Location: Corn Insects and Crop Genetics Research2009 Annual Report
1a. Objectives (from AD-416)
Objective 1: Implement web-accessible computational and visualization tools, including semantic web technologies, to enable comparison and transfer of agronomically important genetic information among soybean and other legume and related dicot species. Objective 2: Continue to curate and enhance SoyBase and the Soybean Breeder’s Toolbox (SBT), more fully integrating the genetic, phenotypic, physical map, and whole-genome sequence data from soybean and other legumes. Objective 3: Coordinate the quality assembly and annotation of the soybean whole-genome sequence.
1b. Approach (from AD-416)
Soybean ontologies will be prepared to describe selected data types from the Soybean Breeders Toolbox (SBT). Data exchange descriptions (“RDF graphs”) will be developed to allow integration of the data into the Virtual Plant Information Network (VPIN). To let researchers transparently find, retrieve, or apply analytical methods to data contained in the SBT, web services will be developed to make these services accessible through a single portal. Soybase and the SBT will be maintained and updated with new data classes as needed. The Williams 82 physical map and the soybean whole genome sequence, new sequence-based data types in SoyBase, and comparative data from other legumes will be integrated and displayed. The project works closely with DOE-JGI to enhance the quality of the soybean whole-genome sequence assembly. This will include analysis of sequence-based genetic markers, comparative analyses with other genomes, and various informatic analyses.
3. Progress Report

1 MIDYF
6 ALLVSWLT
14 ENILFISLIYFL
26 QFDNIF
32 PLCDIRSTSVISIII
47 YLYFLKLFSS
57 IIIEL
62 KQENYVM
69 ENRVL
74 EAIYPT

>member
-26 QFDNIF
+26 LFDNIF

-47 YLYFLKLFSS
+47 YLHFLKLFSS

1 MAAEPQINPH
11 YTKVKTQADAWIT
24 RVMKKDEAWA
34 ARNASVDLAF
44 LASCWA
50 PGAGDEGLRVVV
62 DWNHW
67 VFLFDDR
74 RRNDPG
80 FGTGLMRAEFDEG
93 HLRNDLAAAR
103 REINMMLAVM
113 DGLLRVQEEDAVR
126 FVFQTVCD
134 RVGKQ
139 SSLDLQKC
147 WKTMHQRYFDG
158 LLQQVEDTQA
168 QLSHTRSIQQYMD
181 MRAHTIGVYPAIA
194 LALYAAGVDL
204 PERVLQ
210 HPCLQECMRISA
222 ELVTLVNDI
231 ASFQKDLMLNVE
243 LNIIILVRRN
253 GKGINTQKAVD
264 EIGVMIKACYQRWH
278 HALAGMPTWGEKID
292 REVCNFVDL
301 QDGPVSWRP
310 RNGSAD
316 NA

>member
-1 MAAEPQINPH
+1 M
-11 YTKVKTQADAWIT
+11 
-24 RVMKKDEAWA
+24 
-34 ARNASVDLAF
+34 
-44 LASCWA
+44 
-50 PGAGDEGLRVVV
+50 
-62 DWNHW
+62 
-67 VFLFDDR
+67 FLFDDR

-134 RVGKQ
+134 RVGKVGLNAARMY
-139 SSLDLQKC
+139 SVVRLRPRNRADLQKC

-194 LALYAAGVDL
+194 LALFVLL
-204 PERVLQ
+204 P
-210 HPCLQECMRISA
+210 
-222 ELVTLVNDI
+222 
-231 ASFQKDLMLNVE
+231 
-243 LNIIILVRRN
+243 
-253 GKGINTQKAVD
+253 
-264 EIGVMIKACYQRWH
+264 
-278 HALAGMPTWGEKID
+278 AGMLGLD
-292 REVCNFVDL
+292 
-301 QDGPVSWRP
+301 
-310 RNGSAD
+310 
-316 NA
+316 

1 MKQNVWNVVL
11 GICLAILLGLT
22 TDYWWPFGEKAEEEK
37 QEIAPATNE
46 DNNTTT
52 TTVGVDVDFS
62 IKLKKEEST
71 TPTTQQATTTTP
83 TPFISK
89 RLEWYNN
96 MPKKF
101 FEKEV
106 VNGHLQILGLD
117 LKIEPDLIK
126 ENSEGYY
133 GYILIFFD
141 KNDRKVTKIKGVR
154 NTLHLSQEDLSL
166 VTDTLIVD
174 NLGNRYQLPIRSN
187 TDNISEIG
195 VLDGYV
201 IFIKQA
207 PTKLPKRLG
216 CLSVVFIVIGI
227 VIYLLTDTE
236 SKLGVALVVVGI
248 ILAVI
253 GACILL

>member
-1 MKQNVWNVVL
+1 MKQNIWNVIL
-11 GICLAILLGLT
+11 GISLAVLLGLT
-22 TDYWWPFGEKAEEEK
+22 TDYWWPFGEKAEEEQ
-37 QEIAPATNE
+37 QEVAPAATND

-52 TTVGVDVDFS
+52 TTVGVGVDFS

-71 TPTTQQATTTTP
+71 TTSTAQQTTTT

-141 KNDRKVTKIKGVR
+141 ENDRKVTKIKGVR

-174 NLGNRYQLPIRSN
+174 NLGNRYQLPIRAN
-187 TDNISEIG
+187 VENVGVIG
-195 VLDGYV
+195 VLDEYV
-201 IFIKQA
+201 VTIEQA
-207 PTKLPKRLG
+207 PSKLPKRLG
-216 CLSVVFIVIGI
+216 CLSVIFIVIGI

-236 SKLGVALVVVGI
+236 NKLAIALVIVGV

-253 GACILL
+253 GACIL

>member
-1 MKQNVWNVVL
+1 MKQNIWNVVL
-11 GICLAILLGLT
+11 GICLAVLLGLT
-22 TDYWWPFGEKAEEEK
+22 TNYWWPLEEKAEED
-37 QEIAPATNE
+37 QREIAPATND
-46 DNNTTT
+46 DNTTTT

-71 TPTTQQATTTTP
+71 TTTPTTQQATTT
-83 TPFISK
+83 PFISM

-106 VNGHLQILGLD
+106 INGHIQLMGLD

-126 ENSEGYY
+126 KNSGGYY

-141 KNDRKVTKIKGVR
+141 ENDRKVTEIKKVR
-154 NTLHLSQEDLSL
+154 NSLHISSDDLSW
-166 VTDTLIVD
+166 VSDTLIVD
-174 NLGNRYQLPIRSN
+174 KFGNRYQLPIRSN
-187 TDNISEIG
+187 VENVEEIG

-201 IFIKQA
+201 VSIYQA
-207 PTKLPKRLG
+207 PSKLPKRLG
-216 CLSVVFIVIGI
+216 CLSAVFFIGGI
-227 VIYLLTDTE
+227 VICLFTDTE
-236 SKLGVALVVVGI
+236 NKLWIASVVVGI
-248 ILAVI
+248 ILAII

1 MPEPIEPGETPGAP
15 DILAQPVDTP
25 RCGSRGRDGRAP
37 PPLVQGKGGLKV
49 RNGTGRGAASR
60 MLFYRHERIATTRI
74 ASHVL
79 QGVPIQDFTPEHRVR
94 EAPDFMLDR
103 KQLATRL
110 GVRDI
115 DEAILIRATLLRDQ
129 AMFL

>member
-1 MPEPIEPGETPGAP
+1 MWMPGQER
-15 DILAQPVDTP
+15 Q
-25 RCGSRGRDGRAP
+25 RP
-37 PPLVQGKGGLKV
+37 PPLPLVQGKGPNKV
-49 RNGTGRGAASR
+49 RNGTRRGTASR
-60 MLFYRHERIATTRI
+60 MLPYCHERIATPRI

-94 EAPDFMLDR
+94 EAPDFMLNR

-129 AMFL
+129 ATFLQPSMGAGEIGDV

The dissemination of information about phenotypic characteristics is often hampered by the use of imprecise descriptions of phenotypic characters using “field” terms. This makes discovery of information by computer programs difficult. Applying a numerical labeling system, ARS scientists at Ames, Iowa have constructed a terminology to describe the development of soybean plants. This activity has produced a descriptive vocabulary that covers the growth and development of both vegetative and reproductive components of a soybean plant. The terminology is composed of approximately 1000 terms in SoyBase, and which have been submitted to the Plant Ontology Consortium. Two hundred forty-three soybean trait terms were identified and linked to their nearest synonym in the greater plant trait ontology. Common names for the same phenotype have been collected and compiled into a searchable database available on the SoyBase website (soybase.org) that will allow researchers to identify phenotypic traits using common or field terms. This controlled vocabulary will be important in associating genetically mapped phenotypes (i.e., Qualititative Trait Loci (QTL)) with genes identified in the genome sequence. Semantic web technologies provide a way of exchanging data based on meaning and not on labels for the data. Thus, databases that have similar data described in various ways can make their data available to others based on a common semantic rather than a common vocabulary for the data. This system will facilitate the discovery of pertinent data that will greatly reduce the time curatorial staff and researchers spend in literature analysis. We have developed and deployed six Simple Semantic Web and Protocol (SSWAP) semantic web services that will allow researchers and programs to systematically discover and transfer all data in the Soybean Breeders Toolbox (SBT) QTL class. The SBT database and display engine have been modified to provide links to the Germplasm Resource Information Network (GRIN) database based on the use of both GRIN accession numbers and germplasm common names. This allows researchers to incorporate GRIN data into the context of SoyBase genetic and genomic information. As available data has increased, it has been necessary to add new web pages to accommodate the changes. We developed a two-tier system of navigational tabs that both briefly summarize the contents of each of the major sections in SoyBase and allow rapid movement between them. Access to the soybean genomic sequence permits the visualization of both the soybean physical map and the soybean genomic sequence in the context of the mature soybean genetic map. In response to stakeholder requests, SoyBase displays have been modified through the use of contextual menus to allow a seamless transition between the SBT data and displays of the soybean physical, sequence and genetic maps and between the map displays. In cooperation with ARS-BARC personnel, we have increased the density of the soybean genetic map by the inclusion of 1600 single nucleotide polymorphim (SNP) markers identified by BARC personnel. The new genetic markers were positioned in the soybean genome sequence.